This research template presents the general framework of a formal project, thesis, or dissertation. While the elements vary, many are typically included regardless of how many chapters (usually 4-6) are written. Many of the elements are included when the study is published in a scholarly journal article.
Prior to the study being approved and conducted, the proposal is developed. The elements in the proposal usually include the Introduction, Literature Review, and Methods.
After the proposal is approved and the data collected, the Results, Discussion, Conclusions, and Recommendations in the final research report are presented in this general format.
The research template may be adjusted and sections may be assigned different headings, depending upon the design and nature of the study. It is most important to present enough detail so that readers can evaluate it for themselves and replicate it, if desired.
Finally, this research template does not include the optional brief introduction and summary for each chapter. These are often included for better transition from one chapter to the next.
Chapter 1: Introduction
General Introduction/Background—begins broadly to introduce the reader to the topic, then narrows to the specific problem statement.
Statement of the Problem—identifies the specific issue to be investigated, often leads into a clear purpose statement.
Significance of the Study—explains why the study is useful and important.
Definitions of Terms--defines key terms, both constitutive (common meaning) and operational (how you will use them in your study).
Research Questions and/or Hypotheses--the research answers these questions and/or tests the hypotheses.
Scope of the Study--addresses external validity (participants, location).
Chapter 2: Literature Review (may be part of Ch. 1)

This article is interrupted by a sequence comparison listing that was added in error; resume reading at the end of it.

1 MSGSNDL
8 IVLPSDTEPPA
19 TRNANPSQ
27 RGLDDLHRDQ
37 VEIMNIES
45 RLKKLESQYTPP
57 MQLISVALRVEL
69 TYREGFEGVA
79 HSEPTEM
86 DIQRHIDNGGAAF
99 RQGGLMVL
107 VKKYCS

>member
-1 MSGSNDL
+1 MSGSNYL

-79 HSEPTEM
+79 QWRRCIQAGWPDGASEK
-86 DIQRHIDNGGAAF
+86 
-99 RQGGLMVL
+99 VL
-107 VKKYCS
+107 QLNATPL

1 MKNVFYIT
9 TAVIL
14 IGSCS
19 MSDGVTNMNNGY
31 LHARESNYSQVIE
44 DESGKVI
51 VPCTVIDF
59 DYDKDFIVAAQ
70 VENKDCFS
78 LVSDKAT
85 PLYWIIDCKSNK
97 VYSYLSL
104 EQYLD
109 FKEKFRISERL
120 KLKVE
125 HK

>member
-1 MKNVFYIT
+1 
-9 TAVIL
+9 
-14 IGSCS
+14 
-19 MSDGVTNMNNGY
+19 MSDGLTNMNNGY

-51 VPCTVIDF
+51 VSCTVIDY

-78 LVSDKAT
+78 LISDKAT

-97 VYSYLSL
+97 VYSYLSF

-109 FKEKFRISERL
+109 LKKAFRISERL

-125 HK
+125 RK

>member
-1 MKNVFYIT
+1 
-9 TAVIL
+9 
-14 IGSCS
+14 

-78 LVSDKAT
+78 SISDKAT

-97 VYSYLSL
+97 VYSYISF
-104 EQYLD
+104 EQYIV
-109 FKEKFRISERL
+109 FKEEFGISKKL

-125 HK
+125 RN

Summarizes what is already known on the topic. This key element lays the foundation for the discussing the findings in light of the literature in the final research report. Sections may provide a rationale for the methods or instrument used in a study. The review of literature begins broadly, then narrows to specific sub-topics and addresses important variables.
Chapter 3: Research Methods
Introduction—informs the reader what has happened so far, and leads to the purpose of the chapter.
Research Design--presents the game plan (e.g., descriptive, qualitative, correlational, experimental) for answering the research question(s) and/or test hypotheses. The design matches the type of statistical analysis addressed later in the chapter.
Participants/Source of Data/Selection of the Sample--describes the subjects, the sampling methods to be used, or the source of data (such as a specific database).
Instrument/Measures Used--describes the specific tools used to measure performance, such as the vertical jump, stress level, or strength. Validity and reliability are addressed for each instrument.
The Variables--identifies the variables, or qualities, that are being manipulated and observed.
Procedures/Method of Data Collection—presents a detailed account of how the data are to be collected. Usually includes pilot testing, informed consent, and any other steps taken to collect data.
Data Analysis--presents the proposed methods used to analyze the data after it is collected (e.g., percentages, means, ANOVA, or other statistical tools).
Assumptions—presents what the researcher assumes is true (e.g., that the participants gave truthful responses or made their best efforts during the study).
Limitations of the Study--addresses the internal validity of the study.
This ends the proposal section prior to data collection. After the study is conducted, the findings are presented using the following elements.
Chapter 4: Results
The chapter is introduced, and then the findings are presented--just the facts without interpretation or discussion. Visuals (tables and figures) are presented and important statistics are highlighted in the text.
Chapters 5-8 (varies): Summary, Discussion, Conclusion, and Recommendations
Introduction—catches the reader up on what has been done so far.
Summary of Major Findings--presents the main points, highlights key statistics.
Discussion—interprets the findings, what they mean, makes important points, and relates them to the literature review.
Conclusion—presents the outcome(s) very briefly and succinctly.
Recommendations--addresses implications (what this means to the body of knowledge), applications (how the findings can be used), and suggestions for future research.